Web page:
Actually, no! Other studies have shown that giving antidepressants like this will actually increase recognition of fear, so additional recognition of happiness is not unexpected. But it still probably leaves you wondering how this works. It leaves me wondering how it works, too. The results are not very clearly discussed as to WHY they got the results they got, so it's possible the scientists themselves don't know. But I have some hypotheses.

First, I am not going to lie to you, I had some issues with this paper. I think it illustrates some cool things about serotonin and emotional processing, but there's a lot of little issues about this paper that maketh a young scientist wince. First off, the paper is TERRIBLY cited. There's a bunch of stuff in the introduction that isn't cited at all and definitely should be, not to mention more stuff in the discussion. The journal this paper is published in isn't a very good one (impact factor 1.075), but still, that's something that should have been caught. Always cite your work!

Also, what with WITH the acute administration? Several groups have done this, giving acute antidepressants and looking at emotional face processing, and I always wonder why they just give the one dose. Antidepressants don't WORK for depression after the first dose. Many of them take several weeks to produce antidepressant effects. Why not administer chronic antidepressant treatment for three weeks or so and see how that differs when people look at faces? I think the responses might be quite different from the acute administration. After all, a one time dose of escitalopram is going to increase serotonin levels in your brain. But three WEEKS of escitalopram is going to change lots of other things, like receptor densities, neuron birth, and more. While it's not ethical to give antidepressants to people who are not depressed for a test like this, citalopram is prescribed for other issues such as anxiety, and some people with anxiety do not exhibit depressive symptoms. You could take some of them following their antidepressant treatment and see what happened. You could also look at people with depression and see how they are changed.

Finally, what does the processing of emotional faces MEAN? The scientists went on in the discussion about possible interactions in the raphe and how maybe their participants were too psychiatrically normal, but many of their arguments don't make a lot of sense (they talk about how maybe escitalopram is activating 5-HT1A receptors in the raphe and decreasing serotonin neuron firing, and this is decreasing serotonin post-synaptically...and while that certainly does happen, its easily overwhelmed by the increase in extracellular serotonin from the escitalopram blockade of the serotonin transporter.../geekrant). I'd be much more interested to see a discussion of the acute vs chronic effects of citalopram in emotional processing, and some hypotheses as to why INCREASES in serotonin can increase reactions for negative faces.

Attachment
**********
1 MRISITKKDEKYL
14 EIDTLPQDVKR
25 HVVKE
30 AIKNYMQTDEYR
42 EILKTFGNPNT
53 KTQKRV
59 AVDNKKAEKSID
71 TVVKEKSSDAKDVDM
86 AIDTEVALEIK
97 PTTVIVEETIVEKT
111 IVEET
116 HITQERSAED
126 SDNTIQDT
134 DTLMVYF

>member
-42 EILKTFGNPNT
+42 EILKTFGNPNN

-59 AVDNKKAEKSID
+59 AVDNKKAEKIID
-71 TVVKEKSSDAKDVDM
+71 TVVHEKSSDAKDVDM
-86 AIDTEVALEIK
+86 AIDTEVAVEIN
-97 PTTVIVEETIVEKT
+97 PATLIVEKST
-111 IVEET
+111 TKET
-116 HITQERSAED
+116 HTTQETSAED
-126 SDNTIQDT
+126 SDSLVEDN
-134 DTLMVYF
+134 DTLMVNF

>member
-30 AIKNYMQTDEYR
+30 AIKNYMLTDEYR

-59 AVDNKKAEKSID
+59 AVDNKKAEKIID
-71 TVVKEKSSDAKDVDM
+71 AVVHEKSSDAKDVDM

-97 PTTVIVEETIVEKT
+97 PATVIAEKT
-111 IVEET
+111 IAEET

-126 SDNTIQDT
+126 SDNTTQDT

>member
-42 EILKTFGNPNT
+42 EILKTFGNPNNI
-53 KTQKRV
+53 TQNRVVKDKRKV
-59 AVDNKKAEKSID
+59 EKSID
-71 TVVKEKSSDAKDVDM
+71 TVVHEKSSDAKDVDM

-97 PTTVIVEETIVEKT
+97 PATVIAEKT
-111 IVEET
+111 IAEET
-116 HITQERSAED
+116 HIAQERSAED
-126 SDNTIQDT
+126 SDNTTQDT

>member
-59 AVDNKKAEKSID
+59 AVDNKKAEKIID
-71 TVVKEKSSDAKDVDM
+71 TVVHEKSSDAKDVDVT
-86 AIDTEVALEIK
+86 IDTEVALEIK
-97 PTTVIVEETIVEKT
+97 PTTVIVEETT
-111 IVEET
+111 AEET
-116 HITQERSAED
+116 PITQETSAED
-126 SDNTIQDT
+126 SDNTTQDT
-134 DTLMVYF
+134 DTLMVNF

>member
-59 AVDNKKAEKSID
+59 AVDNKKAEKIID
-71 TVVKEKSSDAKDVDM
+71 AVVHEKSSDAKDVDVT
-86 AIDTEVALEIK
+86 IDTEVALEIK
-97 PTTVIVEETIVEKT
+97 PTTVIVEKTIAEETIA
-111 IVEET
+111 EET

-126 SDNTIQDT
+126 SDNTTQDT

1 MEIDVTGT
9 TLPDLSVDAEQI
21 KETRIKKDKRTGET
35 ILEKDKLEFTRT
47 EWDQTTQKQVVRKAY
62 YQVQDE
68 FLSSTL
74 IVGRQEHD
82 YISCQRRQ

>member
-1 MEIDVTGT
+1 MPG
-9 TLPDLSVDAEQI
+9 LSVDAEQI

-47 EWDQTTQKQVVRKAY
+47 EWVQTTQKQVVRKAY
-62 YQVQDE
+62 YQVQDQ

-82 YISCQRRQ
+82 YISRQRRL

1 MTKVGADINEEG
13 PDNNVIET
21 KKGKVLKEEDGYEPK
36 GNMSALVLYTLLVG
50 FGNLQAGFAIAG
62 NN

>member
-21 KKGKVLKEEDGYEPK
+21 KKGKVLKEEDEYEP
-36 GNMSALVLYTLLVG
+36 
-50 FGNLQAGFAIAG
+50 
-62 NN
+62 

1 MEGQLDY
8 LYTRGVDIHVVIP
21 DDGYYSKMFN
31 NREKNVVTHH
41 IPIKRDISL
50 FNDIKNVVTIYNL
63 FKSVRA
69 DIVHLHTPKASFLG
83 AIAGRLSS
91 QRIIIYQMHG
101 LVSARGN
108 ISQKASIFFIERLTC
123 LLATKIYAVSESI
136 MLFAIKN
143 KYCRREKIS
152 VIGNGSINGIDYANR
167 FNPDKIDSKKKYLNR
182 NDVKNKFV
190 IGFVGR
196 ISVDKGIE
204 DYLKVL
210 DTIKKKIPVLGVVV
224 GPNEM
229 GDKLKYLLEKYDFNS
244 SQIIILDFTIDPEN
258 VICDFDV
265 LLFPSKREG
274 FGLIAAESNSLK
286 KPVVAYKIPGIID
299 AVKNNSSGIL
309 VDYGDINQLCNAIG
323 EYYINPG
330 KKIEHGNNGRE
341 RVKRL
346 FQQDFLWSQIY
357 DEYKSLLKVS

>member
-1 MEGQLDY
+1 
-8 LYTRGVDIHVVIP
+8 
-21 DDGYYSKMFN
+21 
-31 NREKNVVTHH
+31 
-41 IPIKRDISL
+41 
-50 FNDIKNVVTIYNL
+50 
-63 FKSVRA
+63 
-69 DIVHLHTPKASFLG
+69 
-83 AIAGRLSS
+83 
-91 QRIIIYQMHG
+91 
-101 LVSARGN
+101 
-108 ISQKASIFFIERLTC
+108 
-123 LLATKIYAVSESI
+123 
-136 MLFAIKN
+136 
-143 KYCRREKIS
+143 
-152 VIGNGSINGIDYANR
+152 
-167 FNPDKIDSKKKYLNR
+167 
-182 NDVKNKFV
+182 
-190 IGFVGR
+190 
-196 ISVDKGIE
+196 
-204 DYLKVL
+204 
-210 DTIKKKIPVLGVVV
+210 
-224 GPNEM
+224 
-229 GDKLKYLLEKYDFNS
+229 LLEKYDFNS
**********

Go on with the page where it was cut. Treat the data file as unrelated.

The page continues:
But in the future, Sci wants to see some studies with CHRONIC antidepressant administration! And while you're at it, get some ladies in there. Considering that women suffer depression at rates higher than that of men, it might make for interesting and highly useful science.

Alves-Neto, W., Guapo, V., Graeff, F., Deakin, J., & Del-Ben, C. (2010). Effect of escitalopram on the processing of emotional faces Brazilian Journal of Medical and Biological Research (ahead) DOI: 10.1590/S0100-879X2010005000007

6 responses so far

  • becca says:

    I don't think they were actually afraid of blood cooties, but that women are too good at facial recognition; they would totes skew the curve. 😛

  • Samantha Vimes says:

    I think the most interesting thing about this is *definnitely* that drugs or no drugs, men read women's faces *way* better than the do men's. I wonder if this is a cultural thing-- men are expected to look more at women, or men are taught to see women as more mysterious and therefore a code to be cracked-- or is it a more universal thing? I'd be tempted to do the study without drugs with non-WEIRD participants to get a better idea of what's going on.

  • Kees says:

    I would like to see how the recognition of sad faces works out for homosexual men;
    -If their recognition of male faces with the antidepressant doesn't increase and if their recognition of female faces does increase, I would guess that the difference in recognition is related to how men look at the faces.
    -If their response to the drug is very similar to heterosexual men, I'd guess the differences in recognition are due to the differences in how men and women express their emotions.

    Would it make any sense to investigate that? Neuroscience is totally not my field of expertise, so please comment if you think my proposal is total BS.

    • scicurious says:

      My hypothesis is that women may be easier to read regardless, and that this may be due to social factors. But other studies have shown that women read women better than men, so it may be a matter of reading your own sex better, which doesn't really make intuitive sense to me. Absolutely I think that investigation would make sense in conjunction with other studies.

      • James Kornell says:

        Don't know about easier to read, per se, but if as a baby your predominant caretaker was a woman (as she probably was), then understanding her moods was a matter of life or death, regardless of your own gender. (This would predict no diff between heterosexual and homosexual men. Testable!)